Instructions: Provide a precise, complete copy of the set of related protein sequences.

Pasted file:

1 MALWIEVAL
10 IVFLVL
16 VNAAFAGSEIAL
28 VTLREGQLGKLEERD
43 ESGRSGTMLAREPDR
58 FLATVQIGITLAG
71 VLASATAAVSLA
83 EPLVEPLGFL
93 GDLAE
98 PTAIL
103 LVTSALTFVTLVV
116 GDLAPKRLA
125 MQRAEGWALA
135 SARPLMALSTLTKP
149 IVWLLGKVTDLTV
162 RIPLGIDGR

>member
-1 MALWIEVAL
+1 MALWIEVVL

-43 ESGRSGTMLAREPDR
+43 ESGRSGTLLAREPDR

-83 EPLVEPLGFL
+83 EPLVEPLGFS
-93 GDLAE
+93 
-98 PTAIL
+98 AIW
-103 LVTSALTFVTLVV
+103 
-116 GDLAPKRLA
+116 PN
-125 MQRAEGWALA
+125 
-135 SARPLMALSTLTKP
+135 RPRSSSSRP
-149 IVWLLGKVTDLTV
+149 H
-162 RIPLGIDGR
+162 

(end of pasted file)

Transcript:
1 MALWIEVAL
10 IVFLVL
16 VNAAFAGSEIAL
28 VTLREGQLGKLEERD
43 ESGRSGTMLAREPDR
58 FLATVQIGITLAG
71 VLASATAAVSLA
83 EPLVEPLGFL
93 GDLAE
98 PTAIL
103 LVTSALTFVTLVV
116 GDLAPKRLA
125 MQRAEGWALA
135 SARPLMALSTLTKP
149 IVWLLGKVTDLTV
162 RIPLGIDGR

>member
-1 MALWIEVAL
+1 MALWIEVVL

-43 ESGRSGTMLAREPDR
+43 ESGRSGTLLAREPDR

-83 EPLVEPLGFL
+83 EPLVEPLGFS
-93 GDLAE
+93 
-98 PTAIL
+98 AIW
-103 LVTSALTFVTLVV
+103 
-116 GDLAPKRLA
+116 PN
-125 MQRAEGWALA
+125 
-135 SARPLMALSTLTKP
+135 RPRSSSSRP
-149 IVWLLGKVTDLTV
+149 H
-162 RIPLGIDGR
+162 